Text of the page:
The third arm 48 of each plate 32, 33 pivotally supports a reduced end (not shown) of a nut 49 having a transverse threaded opening 50 through which passes the saw elevating screw 51. Said saw elevating screw 51 extends outwardly from the end plate 25 through a strap 52 which has its parallel sides welded or otherwise secured to sides 21 and 22. As shown more clearly in Fig. 1, screw 51 extends through an opening 53 in the frame 14 and has a crank wheel 54 secured to the free end thereof by which the screw may be turned. Suitable stops 55, 56 on screw 51, which may take the form of pairs of nuts locked together, limit the movement of screw 51 through nut 49 and thereby limit the distance through which saw 10 may be raised or lowered. A spring 57 is compressed between the cross bar 58 of strap 52 and a washer 59 threaded over screw 51 and adjustably supported thereon against axial movement by lock nuts 60, spring 57, through screw 51, urges a friction washer 61 against the outer surface of cross bar 58, the washer 61 being held against axial movement in the opposite direction by a pin 62. Washer 61 functions to introduce a predetermined resistance to the turning movement of screw 51 and the combined spring 57 and washer 61 serve to fix screw 51 axially relative to mechanism 12.
It may be apparent from the description thus far given that, depending upon the direction in which screw 51 is turned, nut 49 will be moved to the left or to the right thereon. Inasmuch as screw 51 is axially fixed relative to cross bar 53 by spring 57 and the associated washers 59 and 61, arms 32, 33 will be rotated about the pivot pin 38 by the axial movement of nut 49 and such rotation will result in a vertical component of movement of spindle 11 relative to the mechanism 12.
The tilting movement of saw relative to table may be accomplished by the means and in the manner now to be described.
Secured to end plates 24 and by spot welding or the like are trunnions 63 and 64 respectively, said trunnions preferably being in the form of arcuately shaped plates. Trunnion cradles 65 and 66 (Fig. 1) are bolted to the underside of the table 13, and, as shown more clearly in Fig. 5, are provided with arcuate slots 67 to receive the similarly shaped trunnions 63 and 64. Said cradles are of identical construction and are preferably made as single piece stampings with spaced bent-over attaching ears 75, 76 by which the cradles may be secured to the underside of table 13 as aforesaid. The disposition and length of the slots 67 are such that the trunnions may assume different positions in the cradles varying from a position corresponding to a vertical plane of operation of saw 10 to a position corresponding to a 45 angle of the plane of the sawrelative to table top 15.
Inasmuch as screw 51 is constrained to move with the mechanism 12 during the tilting movement of the latter, opening 53 in the front of frame 14 is likewise arcuately shaped, as shown in Fig. 2. Suitable known means, shown only schematically at 68, may be employed to lock the strap 52 to the front of frame 14 after the desired angular adjustment of saw 10 has been made. The angular position of the saw 10 relative to table top 14 may be indicated by a pointer 69 movable with strap 52 in any suitable manner (not shown) and moving over a graduated scale 70 affixed to frame 14.
It is contemplated, however, that as an alternative arrangement the mechanism 12 may be adjusted to a tilted position directly by a screw in the same manner as the arms 32, 33. To this end, mechanism 12 has secured to plate 25 thereof an inverted U-shaped strap 71, between the sides of which is pivotally mounted a nut 72, Figs. 3 and 5, having a threaded transverse opening 73 therein. Thus, if desired, a screw similar in all respects to screw 51 and its associated crank wheel 54, may be 4 affixed to the side 74 of frame 14 and made to cooperate with the threaded opening 73 in nut 72 to swing the mechanism 12 about its trunnions 63 and 64 and their cradles 65, 66 to alter the angle of the plane of saw 10 relative to table top 15.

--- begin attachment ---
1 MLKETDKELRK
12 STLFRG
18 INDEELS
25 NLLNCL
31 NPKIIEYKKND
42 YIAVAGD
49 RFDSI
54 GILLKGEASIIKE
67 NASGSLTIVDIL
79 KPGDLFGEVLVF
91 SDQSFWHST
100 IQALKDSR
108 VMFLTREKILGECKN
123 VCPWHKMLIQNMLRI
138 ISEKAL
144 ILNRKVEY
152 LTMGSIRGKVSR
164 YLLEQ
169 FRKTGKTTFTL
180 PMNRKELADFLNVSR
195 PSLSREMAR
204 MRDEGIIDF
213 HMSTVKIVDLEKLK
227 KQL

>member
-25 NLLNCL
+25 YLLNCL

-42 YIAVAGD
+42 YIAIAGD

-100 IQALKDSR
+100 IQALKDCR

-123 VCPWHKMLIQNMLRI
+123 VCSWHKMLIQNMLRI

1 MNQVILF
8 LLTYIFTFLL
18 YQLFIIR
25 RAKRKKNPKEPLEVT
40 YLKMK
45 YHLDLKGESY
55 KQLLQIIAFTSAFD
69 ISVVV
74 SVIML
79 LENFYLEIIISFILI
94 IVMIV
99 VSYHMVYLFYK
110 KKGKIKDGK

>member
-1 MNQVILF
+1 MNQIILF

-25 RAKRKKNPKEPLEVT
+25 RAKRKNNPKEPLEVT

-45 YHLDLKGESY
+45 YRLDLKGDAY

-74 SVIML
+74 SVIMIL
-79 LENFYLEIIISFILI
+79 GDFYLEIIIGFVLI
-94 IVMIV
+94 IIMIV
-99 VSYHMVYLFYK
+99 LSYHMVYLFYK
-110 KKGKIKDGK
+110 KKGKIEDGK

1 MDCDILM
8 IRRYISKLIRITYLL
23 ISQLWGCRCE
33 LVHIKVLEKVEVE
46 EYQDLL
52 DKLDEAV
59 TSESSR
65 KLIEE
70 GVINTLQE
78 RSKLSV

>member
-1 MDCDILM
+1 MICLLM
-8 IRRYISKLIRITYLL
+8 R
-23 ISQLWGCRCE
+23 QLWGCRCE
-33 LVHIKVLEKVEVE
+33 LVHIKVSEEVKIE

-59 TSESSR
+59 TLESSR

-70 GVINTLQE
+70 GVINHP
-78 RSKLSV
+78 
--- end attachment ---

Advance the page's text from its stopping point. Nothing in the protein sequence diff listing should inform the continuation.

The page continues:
It may be observed that mechanism 12 is supported entirely from table 13 and hence is not dependent upon any precise dimensional relationship between frame 14 and table 13. The result of this construction is to provide greater rigidity for mechanism 12 and to require less close machining and locating of bolt holes than would be the case if part of the mechanism were secured to frame 14 and the remainder were secured to table 13. The assembly of the saw is also simplified in that no adjustment of the saw relative to its slot in table 13 is necessary. The disclosed construction also gives greater freedom in the design of the frame, and it is less likely to result in binding of one part on another due to shifting of the frame relative to the table 13.
It is to be understood that the foregoing description is merely illustrative of a preferred embodiment of this invention and that the scope of this invention is not to be limited thereto, but is to be determined by'the appended claim.
A supporting mechanism for the arbor of a circular saw, said mechanism comprising a substantially rectangular box having parallel side plates, end plates extending across the ends of the sides and having bent-over tabs which overlie the sides and which are secured thereto, each said end plate extending beyond one of said sides, an arm disposed between and parallel to the sides and comprising spaced plates and spacers between the plates, a pivoted support on the said parallel sides for the arm, said saw arbor being rotatably mounted on said arm, a nut rotatably mounted on said arm, a U-shaped strap having its ends secured to the said sides, a screw, means for rotatably securing said screw to the strap with its axis substantially retained between the sides of the strap and its end threaded into said rotatable nut, arcuate shaped trunnions secured to the end plates over the extending regions thereof, and fixed trunnion cradles having arcuate slots to receive the respective trunnions in arcuately sliding relation therein.
References Cited in the file of this patent UNITED STATES PATENTS 2,261,696 Ocenasek Nov. 4, 1941 2,530,290 Collins Nov. 14, 1950 2,577,206 Patterson Dec. 4, 1951 2,626,639 Hess Jan. 27, 1953 2,695,638 Gaskell Nov. 30, 1954 2,711,762 Gaskell June 28, 1955